It is a dark day in the hunt for missing Malaysia Airlines flight MH370 and one expert tells Channel 4 News that a search that it was hoped would take weeks is now likely to take years.
Australian officials announced on Thursday that the 850 sq km area in which an underwater search was taking place – identified because “pings” had been detected – was not the final resting place of the missing flight.
It meant that Thursday was the first day since the flight disappeared, with 239 passengers and crew on board, that no-one was looking for the craft.
Earlier on Thursday, a US official said the pings that had initially defined the search area probably came from the ships searching for MH370, or the equipment – ping locators – being used in the search.
And as the head of the search operation Angus Houston once said the pings were a “most promising lead” in the search for the missing flight – the fact that it is likely they are not related to the plane is a major disappointment.
Channel 4 News asked Professor David Stupples, an expert in electronic and radio engineering at City University, if this means the search for MH370 is “back to square one”.
“In a way, it is,” he said, saying that the data used to try and determine the areas in which to search would need to be revisited.
Having shrunk to a smaller size, the search area has now expanded to a 60,000 sq km and the batteries in the aircraft’s black box will now be dead – meaning no more pings.
Professor Stupples, a former government scientist who worked on radar, said that the problem is the locator equipment was working at the “absolute limits” of its range – making it difficult to distinguish pings from other noise.
“If the pings were of a good amplitude, or power, they would not have been misinterpreted. Whatever they thought they were hearing was coming from a great depth – on the absolute limits of the range.”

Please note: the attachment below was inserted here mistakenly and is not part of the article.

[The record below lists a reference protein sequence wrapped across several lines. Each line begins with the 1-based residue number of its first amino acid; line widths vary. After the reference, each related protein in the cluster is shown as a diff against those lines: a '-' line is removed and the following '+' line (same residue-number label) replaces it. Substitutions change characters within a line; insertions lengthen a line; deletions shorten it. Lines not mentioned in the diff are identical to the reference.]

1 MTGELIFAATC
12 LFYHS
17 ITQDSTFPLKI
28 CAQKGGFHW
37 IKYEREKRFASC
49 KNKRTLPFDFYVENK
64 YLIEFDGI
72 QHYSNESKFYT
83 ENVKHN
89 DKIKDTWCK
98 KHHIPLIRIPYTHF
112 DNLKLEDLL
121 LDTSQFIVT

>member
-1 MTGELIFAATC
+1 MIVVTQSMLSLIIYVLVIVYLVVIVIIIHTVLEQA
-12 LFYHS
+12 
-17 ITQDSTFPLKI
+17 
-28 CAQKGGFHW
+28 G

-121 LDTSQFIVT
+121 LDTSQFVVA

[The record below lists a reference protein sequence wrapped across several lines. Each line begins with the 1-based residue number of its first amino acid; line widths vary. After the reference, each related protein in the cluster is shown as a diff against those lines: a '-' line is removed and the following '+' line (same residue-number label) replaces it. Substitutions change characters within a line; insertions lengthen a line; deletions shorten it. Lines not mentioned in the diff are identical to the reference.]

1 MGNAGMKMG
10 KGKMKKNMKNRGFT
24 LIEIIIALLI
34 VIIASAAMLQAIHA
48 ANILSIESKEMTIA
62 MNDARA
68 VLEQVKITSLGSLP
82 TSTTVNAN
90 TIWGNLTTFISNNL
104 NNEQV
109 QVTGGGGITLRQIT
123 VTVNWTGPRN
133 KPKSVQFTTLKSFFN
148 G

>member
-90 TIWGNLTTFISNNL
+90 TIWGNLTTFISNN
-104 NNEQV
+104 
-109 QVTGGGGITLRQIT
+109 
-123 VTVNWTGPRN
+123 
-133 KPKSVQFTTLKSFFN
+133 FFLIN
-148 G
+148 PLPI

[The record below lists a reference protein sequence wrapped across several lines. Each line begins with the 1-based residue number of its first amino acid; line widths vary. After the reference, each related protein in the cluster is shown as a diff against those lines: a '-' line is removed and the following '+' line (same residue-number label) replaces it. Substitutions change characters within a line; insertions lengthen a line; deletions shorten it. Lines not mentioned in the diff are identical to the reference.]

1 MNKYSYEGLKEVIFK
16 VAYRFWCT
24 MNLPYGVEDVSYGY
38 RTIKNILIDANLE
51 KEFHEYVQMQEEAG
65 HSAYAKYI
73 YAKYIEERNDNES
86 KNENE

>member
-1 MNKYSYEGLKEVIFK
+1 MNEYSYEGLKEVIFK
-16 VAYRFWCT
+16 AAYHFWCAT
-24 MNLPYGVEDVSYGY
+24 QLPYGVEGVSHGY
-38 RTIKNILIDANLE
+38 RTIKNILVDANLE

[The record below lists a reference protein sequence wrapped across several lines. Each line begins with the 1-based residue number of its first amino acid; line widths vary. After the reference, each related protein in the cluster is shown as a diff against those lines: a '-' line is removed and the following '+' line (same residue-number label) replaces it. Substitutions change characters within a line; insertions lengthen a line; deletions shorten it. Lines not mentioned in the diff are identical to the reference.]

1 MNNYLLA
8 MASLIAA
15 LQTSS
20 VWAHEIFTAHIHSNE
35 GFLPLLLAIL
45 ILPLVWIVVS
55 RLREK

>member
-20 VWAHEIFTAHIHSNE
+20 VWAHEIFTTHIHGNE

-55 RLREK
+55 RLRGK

Black box pings are set at a frequency of 37.5kHz in order to make them distinguishable from other noises.
The problem, Professor Stupples says, is this is “not a unique frequency” but “the best frequency”. When locating equipment is used at the limits of its range, the pings can be mistaken for other sounds.
And what other sounds might they be? Potentially the pinger locator itself (pictured, above).
It was disgraceful. That lost time at the beginning was gold dust. Professor Stupples
“The pinger locator is a lot of electronics that is being towed alongside or close to the floor” Professor Stupples said.
“All the electronics inside create noise and that noise is misinterpreted because the ping itself is very low in power.”
Professor Stupples said authorities should now return to the data, and get independent experts to look at the information, to clarify for certain that the 60,000km search area is the right one.
After this they should deploy Remus 6000 unmanned vehicles to search the seabed. Until now the search has used the Bluefin 21 underwater autonomous vehicles but Professor Stupples says the Remus, which was used to locate Air France flight 447 which disappeared in 2009, can work at greater depths.
This search with two or three Remus vehicles would take around two years – as the search is likely to be interrupted by poor weather conditions.
Despite the problems this causes, Professor Stupples was keen to emphasise that the Australian authorities have conducted the search “in the way it should have been conducted”.
However, with the Malaysian government it is a different story. Professor Stupples said the way in which the Malaysian government was slow to release information was “disgraceful”.
He said: “Because Malaysia is used to controlling the media it was reluctant to release certain important information. Some of this information was from military radar.
“That information was tracking the location of the aircraft in almost real time. It was disgraceful.
“That lost time at the beginning was gold dust. This pinger was only going to last thirty days and we lost 20 days in hunting for this aircraft.”
The MH370 families (pictured above), he says, are well justified in their anger.